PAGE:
Pro football may be a sport, but it’s about the richest and most profitable sport on Earth. The average NFL franchise is worth over a $1 billion and so are the newer stadiums. Television networks also cough up billions for multiyear NFL programming deals.
How pro football got that way, I can’t tell you. Probably some combination of action, commentary, production, and branding. Also teams play just 16 games not counting the playoffs, making each one sort of a rare gem. And guys will use any excuse to blow off Sundays to chill in their man-caves.
No matter how you look at it, it’s a great sport. But it’s changing, and not for the better. I’m talking about the way the owners have turned pro football into a nanny sport. With all the nutty rules, penalties, play reviews, and game delays, no wonder googling “NFL no fun league” gets more than five million results.
The league is losing millions of viewers every year. This is why.
12 minutes of football – 3 hours of replays, reviews, challenges, and commercials. You may not believe this, but the average game only has about 12 minutes of actual football action. And yet, televised games now run for about three and a half hours. It’s only getting worse with all the reviews and challenges that slow down the action.
Postponed for lightning. Who ever heard of a football game being postponed due to weather until a few years ago? They’re actually postponing games for lightning. Has anyone ever been hit by lightning at an NFL game? You’ve got to think it would hit the lights. Besides, drunken fans fall from the stands all the time but they still serve beer.
I’m warning you, don’t taunt me bro. Monty Python fans will never forget the hilarious, “Now go away or I shall taunt you a second time” line from the Holy Grail movie. In today’s NFL, taunting will get you a 15-yard penalty. For a few years spinning the ball on the ground was also forbidden.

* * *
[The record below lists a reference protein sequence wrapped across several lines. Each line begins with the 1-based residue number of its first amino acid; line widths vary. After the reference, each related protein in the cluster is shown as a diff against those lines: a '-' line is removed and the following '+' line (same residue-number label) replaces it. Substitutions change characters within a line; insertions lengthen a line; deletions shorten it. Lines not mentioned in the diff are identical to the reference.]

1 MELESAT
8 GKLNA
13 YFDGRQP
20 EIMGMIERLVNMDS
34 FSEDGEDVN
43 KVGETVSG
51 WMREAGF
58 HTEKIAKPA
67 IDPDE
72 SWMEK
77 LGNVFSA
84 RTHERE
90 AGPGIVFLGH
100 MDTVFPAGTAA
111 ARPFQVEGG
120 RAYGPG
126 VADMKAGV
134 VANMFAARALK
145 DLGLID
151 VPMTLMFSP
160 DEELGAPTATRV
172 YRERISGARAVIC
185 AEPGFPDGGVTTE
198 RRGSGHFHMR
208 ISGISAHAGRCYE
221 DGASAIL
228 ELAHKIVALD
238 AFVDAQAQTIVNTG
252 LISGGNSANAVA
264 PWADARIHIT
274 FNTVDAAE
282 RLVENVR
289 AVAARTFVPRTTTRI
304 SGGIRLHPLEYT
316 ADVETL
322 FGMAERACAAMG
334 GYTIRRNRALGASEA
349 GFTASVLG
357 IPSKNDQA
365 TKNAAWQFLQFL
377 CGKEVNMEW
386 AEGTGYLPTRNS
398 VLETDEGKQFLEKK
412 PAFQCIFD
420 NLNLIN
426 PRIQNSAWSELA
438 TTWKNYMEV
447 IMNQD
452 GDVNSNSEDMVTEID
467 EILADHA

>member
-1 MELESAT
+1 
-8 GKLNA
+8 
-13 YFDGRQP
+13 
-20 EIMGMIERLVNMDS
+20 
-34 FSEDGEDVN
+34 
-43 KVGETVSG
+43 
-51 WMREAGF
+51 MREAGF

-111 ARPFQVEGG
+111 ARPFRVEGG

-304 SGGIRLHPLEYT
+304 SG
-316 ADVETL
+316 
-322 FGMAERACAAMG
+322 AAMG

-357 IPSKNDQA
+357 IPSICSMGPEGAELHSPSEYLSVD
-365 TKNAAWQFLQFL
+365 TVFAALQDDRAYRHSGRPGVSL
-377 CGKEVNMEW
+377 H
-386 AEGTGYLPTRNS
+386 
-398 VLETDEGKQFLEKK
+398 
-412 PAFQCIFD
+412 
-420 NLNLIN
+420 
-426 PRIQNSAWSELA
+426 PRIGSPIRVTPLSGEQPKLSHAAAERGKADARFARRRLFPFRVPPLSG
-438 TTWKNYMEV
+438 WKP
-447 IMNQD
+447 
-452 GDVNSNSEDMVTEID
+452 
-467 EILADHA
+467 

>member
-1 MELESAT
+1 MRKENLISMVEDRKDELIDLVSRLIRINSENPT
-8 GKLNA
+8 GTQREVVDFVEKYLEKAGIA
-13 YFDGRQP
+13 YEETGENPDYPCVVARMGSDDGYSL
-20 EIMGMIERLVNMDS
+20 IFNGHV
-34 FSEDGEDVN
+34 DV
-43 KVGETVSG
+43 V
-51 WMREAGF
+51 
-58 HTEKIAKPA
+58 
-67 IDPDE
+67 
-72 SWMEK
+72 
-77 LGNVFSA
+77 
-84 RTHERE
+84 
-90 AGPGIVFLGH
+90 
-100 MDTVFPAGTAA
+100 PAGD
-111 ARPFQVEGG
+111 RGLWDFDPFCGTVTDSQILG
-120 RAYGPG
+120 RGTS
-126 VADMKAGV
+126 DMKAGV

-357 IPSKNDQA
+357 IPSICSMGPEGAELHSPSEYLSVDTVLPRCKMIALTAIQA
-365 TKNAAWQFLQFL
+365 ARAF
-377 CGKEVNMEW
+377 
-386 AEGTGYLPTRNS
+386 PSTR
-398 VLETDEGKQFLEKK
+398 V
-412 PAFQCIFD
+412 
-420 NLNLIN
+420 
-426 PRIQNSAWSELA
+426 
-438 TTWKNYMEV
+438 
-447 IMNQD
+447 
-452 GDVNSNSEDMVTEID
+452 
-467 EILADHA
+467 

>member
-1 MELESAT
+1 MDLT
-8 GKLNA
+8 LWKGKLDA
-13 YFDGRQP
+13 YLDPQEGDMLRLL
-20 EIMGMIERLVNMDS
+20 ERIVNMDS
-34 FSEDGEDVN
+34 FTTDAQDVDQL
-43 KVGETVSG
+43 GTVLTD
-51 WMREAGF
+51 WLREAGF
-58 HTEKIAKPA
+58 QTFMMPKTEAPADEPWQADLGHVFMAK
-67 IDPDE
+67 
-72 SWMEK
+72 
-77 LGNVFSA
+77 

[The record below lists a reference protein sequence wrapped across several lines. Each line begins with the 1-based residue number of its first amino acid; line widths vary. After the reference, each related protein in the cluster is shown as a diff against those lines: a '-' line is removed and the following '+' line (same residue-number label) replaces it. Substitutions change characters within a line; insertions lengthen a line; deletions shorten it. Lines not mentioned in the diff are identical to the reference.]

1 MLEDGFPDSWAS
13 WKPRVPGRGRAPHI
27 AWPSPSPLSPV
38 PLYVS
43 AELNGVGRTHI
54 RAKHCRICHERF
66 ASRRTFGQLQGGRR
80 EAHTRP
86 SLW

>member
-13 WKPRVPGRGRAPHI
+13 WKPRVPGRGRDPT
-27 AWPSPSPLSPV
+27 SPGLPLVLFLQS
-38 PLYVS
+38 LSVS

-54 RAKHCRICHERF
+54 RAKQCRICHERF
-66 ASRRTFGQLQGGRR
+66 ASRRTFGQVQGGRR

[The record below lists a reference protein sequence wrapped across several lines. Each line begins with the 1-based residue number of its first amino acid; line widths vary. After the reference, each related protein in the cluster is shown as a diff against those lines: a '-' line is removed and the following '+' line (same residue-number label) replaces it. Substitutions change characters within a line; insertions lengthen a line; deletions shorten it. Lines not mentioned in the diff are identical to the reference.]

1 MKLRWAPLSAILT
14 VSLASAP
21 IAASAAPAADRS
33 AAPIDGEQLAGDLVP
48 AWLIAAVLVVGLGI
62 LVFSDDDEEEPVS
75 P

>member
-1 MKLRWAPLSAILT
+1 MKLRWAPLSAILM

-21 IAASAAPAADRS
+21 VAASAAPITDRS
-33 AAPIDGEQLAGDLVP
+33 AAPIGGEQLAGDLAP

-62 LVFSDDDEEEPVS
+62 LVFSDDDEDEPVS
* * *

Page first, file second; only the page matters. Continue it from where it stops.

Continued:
No dirty words. You may not believe this, but the NFL has seriously considered penalizing players and coaches for using profanity on the field. Haven’t league officials ever heard “Sticks and stones may break my bones but words will never hurt me?” Guess not.
Rules to protect owners. I’ve long since given up trying to understand which players can hit or be hit with which part of the body on what part of the field during what types of plays. How can anyone remember all that stuff? They say the rules are to protect the players from injury. More likely to protect owners from litigation.
Daddy, what’s a kickoff return? In 2011 NFL owners voted to move kickoffs from the 30 to the 35-yard line to reduce the number of kickoff returns that result in injuries. But kickoff returns are exciting. Fun. I miss them. It’s the same thing with parents not letting their kids go out and play because they might hurt themselves. Nuts.
Let’s play touch. With player salaries averaging more than $2 million a year, summer training camps now have little or no actual player contact to minimize injuries. What’s next? Maybe in ten years the NFL will be a touch football league. I wouldn’t be surprised, would you?
Airport-like security. This year the league instituted a new policy that bans backpacks and other bags and only allows fans to bring a clear 1-gallon plastic bag or a purse into the game. Personally, I think Ben Franklin was dead-on when he said, “Those who surrender freedom for security will not have, nor do they deserve, either one.”
I have a theory that, if it wasn’t for DVRs that let you cut out must of this stuff and watch a three and a half hour game in an hour, fans would have a lot less patience with all the moves the league has made these past years. The NFL isn’t broke yet, but mark my words, nanny rules are breaking the game.
P.S. I wrote this, Will Nanny Rules Break the NFL?, for Fox Business in 2013. Maybe the national anthem protests are part of it, but this is more likely the main reason for the NFL’s loss of viewers these past years.
Image credit Keith Allison via Flickr